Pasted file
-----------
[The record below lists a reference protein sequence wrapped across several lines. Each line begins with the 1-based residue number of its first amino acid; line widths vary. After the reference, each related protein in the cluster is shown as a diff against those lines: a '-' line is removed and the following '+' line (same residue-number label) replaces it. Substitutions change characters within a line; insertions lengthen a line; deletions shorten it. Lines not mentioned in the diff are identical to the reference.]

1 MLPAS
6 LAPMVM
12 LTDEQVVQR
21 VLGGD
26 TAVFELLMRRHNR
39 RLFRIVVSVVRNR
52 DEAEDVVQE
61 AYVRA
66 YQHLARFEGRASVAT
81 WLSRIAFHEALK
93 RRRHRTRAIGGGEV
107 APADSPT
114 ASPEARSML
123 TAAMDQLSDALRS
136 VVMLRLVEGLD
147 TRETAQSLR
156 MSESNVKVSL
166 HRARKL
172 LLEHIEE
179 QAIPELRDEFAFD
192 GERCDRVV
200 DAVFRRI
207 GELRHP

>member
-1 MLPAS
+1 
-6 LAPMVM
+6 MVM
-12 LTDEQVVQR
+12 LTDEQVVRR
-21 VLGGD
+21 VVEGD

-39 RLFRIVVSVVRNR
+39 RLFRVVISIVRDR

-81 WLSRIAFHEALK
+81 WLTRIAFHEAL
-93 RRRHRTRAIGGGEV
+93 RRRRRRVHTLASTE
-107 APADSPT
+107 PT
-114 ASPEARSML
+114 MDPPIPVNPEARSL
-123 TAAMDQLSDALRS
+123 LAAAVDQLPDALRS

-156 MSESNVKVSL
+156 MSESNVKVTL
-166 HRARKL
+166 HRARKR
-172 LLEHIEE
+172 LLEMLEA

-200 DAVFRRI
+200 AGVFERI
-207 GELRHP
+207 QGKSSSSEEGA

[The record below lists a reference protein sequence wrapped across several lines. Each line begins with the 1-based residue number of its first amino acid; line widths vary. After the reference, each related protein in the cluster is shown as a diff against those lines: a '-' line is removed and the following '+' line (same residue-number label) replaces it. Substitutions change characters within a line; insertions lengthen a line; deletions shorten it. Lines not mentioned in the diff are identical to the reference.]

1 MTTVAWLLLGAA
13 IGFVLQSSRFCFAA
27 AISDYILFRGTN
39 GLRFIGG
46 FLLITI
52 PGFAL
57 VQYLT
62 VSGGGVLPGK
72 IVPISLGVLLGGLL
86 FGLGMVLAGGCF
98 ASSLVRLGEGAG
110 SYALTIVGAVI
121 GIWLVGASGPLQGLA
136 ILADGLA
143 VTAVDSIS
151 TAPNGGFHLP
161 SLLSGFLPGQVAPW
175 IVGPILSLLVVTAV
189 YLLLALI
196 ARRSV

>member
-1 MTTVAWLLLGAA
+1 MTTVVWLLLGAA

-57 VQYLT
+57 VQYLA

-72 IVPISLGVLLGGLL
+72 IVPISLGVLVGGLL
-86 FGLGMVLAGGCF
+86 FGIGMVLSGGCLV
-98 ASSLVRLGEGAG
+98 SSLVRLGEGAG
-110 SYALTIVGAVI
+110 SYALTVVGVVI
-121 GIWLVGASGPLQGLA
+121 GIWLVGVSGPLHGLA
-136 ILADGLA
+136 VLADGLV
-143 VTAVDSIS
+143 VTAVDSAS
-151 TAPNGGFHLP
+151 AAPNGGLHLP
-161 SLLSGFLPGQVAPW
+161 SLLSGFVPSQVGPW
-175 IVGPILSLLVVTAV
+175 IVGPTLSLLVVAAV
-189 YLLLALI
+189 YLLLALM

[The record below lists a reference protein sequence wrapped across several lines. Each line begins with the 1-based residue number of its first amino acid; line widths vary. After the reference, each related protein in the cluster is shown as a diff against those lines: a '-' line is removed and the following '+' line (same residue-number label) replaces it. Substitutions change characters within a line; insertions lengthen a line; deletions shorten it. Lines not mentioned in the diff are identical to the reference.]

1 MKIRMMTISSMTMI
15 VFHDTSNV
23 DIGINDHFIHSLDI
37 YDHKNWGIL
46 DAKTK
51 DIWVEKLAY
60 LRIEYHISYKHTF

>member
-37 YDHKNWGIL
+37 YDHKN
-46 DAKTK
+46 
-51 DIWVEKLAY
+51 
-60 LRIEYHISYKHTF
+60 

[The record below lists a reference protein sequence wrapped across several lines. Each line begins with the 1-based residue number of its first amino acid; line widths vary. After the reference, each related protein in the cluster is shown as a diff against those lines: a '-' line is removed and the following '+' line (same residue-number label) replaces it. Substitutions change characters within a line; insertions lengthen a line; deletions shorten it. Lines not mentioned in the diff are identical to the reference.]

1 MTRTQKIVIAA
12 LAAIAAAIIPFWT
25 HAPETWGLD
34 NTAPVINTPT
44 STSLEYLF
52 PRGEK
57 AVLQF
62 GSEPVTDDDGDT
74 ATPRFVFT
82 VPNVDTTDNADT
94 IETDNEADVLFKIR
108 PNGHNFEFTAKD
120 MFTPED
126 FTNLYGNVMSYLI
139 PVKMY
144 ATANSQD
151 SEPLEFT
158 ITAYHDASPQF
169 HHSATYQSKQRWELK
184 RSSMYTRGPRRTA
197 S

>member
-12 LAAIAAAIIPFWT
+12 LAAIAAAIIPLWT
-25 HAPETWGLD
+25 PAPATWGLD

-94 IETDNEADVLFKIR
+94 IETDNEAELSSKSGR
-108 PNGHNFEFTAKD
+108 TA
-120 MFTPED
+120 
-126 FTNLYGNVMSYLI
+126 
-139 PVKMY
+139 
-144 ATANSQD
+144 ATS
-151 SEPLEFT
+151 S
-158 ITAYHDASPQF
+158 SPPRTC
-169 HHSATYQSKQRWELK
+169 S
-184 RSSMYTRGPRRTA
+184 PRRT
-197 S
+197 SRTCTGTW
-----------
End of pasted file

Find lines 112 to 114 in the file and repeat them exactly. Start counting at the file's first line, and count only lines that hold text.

>member
-37 YDHKNWGIL
+37 YDHKN